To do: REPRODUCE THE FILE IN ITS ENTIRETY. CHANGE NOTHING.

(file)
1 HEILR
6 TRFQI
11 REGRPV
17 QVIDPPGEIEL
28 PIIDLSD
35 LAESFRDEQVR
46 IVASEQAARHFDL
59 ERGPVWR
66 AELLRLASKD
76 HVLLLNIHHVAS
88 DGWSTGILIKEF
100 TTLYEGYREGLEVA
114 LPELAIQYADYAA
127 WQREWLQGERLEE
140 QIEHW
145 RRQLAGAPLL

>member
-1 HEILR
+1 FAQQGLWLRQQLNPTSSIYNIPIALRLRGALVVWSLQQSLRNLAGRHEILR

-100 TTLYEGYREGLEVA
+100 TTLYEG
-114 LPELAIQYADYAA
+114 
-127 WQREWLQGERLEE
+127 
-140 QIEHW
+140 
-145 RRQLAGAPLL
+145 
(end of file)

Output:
1 HEILR
6 TRFQI
11 REGRPV
17 QVIDPPGEIEL
28 PIIDLSD
35 LAESFRDEQVR
46 IVASEQAARHFDL
59 ERGPVWR
66 AELLRLASKD
76 HVLLLNIHHVAS
88 DGWSTGILIKEF
100 TTLYEGYREGLEVA
114 LPELAIQYADYAA
127 WQREWLQGERLEE
140 QIEHW
145 RRQLAGAPLL

>member
-1 HEILR
+1 FAQQGLWLRQQLNPTSSIYNIPIALRLRGALVVWSLQQSLRNLAGRHEILR

-100 TTLYEGYREGLEVA
+100 TTLYEG
-114 LPELAIQYADYAA
+114 
-127 WQREWLQGERLEE
+127 
-140 QIEHW
+140 
-145 RRQLAGAPLL
+145 